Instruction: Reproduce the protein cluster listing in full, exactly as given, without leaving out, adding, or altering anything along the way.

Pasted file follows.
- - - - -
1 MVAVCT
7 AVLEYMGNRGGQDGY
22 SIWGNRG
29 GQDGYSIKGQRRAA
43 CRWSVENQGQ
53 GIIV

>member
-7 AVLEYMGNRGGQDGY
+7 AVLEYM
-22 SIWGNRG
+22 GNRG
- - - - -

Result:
1 MVAVCT
7 AVLEYMGNRGGQDGY
22 SIWGNRG
29 GQDGYSIKGQRRAA
43 CRWSVENQGQ
53 GIIV

>member
-7 AVLEYMGNRGGQDGY
+7 AVLEYM
-22 SIWGNRG
+22 GNRG